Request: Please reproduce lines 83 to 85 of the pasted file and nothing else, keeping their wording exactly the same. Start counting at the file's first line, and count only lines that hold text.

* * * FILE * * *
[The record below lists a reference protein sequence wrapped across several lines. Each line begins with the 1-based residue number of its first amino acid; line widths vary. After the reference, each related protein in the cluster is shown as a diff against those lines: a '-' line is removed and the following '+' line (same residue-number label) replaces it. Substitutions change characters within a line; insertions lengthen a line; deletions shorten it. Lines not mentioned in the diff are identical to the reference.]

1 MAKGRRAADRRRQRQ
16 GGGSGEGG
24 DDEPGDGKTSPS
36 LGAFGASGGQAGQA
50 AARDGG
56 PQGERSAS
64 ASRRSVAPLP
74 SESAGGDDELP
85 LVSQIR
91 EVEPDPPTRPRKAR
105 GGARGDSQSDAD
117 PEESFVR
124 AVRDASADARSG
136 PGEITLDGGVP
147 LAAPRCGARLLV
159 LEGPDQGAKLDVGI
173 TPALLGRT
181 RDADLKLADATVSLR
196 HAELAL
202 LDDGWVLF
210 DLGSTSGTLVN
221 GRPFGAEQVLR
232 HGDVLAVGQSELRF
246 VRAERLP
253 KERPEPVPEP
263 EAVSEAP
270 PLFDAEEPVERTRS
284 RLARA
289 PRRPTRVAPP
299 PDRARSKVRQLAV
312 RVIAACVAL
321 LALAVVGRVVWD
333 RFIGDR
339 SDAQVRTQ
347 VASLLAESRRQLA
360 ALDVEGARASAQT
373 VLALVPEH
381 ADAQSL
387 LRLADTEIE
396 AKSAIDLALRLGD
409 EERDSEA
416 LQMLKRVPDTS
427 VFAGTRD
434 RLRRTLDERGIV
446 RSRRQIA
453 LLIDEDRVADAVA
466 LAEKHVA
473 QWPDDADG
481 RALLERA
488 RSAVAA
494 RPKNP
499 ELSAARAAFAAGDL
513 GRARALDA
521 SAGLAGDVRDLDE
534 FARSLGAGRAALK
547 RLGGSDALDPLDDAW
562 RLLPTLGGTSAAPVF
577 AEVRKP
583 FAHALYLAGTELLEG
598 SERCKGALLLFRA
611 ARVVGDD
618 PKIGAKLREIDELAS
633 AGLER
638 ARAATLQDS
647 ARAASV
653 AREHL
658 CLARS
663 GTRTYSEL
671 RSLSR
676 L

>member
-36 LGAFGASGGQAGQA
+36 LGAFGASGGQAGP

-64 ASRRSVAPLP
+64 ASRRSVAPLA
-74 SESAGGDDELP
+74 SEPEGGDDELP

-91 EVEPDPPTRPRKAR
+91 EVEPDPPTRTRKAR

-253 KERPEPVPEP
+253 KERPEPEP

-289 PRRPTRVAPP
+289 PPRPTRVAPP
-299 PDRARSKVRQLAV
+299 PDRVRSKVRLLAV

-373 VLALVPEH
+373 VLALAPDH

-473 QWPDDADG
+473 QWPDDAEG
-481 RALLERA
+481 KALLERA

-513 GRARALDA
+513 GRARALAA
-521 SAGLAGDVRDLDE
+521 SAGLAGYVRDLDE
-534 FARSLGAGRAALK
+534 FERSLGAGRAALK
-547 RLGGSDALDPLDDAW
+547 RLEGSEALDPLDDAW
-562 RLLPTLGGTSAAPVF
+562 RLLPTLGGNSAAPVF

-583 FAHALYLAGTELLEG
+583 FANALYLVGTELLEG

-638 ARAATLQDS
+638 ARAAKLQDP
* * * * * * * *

-289 PRRPTRVAPP
+289 PPRPTRVAPP
-299 PDRARSKVRQLAV